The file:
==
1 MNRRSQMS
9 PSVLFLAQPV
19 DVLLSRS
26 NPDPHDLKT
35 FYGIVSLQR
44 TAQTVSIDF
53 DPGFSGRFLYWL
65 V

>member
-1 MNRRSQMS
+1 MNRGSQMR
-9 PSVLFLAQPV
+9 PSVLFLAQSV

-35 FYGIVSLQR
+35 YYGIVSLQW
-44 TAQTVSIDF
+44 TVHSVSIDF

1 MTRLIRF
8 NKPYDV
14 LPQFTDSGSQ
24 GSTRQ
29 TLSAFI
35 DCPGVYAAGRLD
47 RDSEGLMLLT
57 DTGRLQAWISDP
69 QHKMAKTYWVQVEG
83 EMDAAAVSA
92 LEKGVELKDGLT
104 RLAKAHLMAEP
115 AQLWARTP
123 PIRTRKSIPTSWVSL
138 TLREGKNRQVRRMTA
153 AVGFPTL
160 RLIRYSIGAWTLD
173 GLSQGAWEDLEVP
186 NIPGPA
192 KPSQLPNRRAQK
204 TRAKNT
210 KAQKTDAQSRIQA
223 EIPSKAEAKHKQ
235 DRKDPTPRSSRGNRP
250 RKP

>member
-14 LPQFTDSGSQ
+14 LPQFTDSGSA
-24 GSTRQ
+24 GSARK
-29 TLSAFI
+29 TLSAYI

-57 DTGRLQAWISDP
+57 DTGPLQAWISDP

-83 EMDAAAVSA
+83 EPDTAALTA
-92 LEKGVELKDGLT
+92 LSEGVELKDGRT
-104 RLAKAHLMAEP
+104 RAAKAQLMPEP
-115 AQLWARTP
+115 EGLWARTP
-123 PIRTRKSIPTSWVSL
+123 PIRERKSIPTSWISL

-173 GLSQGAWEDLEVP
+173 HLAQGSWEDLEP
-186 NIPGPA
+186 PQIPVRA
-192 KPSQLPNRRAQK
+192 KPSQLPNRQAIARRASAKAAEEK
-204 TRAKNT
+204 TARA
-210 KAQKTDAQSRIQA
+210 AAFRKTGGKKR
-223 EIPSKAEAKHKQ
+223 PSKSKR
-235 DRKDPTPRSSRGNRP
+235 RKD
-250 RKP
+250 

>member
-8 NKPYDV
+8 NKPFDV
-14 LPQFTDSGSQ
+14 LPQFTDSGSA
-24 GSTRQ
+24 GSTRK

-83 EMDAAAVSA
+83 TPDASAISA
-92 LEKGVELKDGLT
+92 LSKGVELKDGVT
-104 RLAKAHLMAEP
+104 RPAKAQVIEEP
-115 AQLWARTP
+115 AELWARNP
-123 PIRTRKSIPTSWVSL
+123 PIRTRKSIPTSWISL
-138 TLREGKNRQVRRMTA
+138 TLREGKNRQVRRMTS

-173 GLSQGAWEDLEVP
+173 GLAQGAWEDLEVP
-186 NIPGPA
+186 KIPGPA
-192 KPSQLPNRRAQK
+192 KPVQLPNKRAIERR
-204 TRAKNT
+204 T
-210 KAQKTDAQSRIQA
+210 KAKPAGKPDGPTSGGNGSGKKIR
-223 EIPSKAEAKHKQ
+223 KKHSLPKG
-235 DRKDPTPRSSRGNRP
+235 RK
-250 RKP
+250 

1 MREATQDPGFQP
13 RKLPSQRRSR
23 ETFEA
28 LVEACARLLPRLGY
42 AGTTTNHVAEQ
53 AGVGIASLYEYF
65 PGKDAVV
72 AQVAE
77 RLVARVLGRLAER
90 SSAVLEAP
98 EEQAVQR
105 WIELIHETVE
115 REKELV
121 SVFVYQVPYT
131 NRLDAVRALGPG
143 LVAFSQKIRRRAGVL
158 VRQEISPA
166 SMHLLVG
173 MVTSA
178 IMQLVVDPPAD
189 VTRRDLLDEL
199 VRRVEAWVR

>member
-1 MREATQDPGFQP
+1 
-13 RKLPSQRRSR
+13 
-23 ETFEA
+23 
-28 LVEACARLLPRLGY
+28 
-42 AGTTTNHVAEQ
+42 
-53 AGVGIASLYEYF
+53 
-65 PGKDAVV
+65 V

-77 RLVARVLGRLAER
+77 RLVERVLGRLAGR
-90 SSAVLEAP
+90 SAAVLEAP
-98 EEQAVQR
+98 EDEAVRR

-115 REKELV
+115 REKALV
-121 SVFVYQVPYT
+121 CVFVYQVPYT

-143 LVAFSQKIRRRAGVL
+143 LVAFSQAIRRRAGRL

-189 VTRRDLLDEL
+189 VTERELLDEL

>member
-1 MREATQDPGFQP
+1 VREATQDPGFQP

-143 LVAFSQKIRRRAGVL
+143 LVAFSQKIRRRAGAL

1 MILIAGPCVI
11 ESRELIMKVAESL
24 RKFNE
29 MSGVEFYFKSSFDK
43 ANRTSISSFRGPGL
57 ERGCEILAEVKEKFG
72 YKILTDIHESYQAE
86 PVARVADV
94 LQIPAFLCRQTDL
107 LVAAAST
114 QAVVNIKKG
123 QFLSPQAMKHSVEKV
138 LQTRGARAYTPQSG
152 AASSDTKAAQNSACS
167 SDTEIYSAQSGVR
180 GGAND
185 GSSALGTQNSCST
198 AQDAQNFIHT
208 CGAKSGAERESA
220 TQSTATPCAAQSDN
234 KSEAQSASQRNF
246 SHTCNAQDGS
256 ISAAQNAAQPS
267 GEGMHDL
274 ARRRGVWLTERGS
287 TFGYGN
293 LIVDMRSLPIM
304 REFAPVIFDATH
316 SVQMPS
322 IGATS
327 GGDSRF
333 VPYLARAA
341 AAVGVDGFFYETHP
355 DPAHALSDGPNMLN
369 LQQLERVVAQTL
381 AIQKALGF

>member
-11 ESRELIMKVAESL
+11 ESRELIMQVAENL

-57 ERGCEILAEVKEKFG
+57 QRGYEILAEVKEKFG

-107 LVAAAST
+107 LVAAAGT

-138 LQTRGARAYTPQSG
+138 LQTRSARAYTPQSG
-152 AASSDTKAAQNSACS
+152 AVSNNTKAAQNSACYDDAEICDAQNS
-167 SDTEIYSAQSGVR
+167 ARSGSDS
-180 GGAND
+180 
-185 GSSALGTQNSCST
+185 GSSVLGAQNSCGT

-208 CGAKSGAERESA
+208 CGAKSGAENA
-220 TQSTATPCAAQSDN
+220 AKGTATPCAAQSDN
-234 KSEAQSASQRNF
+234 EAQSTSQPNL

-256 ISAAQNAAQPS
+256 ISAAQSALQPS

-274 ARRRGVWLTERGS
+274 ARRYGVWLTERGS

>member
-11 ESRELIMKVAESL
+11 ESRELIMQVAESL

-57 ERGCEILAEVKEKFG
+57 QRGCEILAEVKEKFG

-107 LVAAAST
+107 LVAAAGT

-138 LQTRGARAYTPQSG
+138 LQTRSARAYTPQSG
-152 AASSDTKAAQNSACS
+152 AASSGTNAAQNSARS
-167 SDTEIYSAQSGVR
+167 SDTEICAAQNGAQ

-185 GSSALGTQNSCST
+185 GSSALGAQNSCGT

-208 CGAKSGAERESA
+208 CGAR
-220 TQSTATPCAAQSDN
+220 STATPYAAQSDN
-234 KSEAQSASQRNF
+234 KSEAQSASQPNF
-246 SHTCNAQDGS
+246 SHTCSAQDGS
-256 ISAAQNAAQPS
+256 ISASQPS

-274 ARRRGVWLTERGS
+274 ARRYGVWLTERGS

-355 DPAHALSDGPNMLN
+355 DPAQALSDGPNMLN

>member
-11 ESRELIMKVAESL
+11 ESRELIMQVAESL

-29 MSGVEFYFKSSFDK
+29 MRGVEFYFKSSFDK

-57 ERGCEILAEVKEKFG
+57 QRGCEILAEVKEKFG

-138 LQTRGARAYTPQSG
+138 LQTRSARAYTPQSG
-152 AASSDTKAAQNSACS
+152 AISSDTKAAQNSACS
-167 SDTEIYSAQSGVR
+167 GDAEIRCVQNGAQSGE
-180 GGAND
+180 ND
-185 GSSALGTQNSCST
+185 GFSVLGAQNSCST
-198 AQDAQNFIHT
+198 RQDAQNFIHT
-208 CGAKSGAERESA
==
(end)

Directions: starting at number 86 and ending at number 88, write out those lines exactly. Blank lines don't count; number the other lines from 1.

+83 TPDASAISA
-92 LEKGVELKDGLT
+92 LSKGVELKDGVT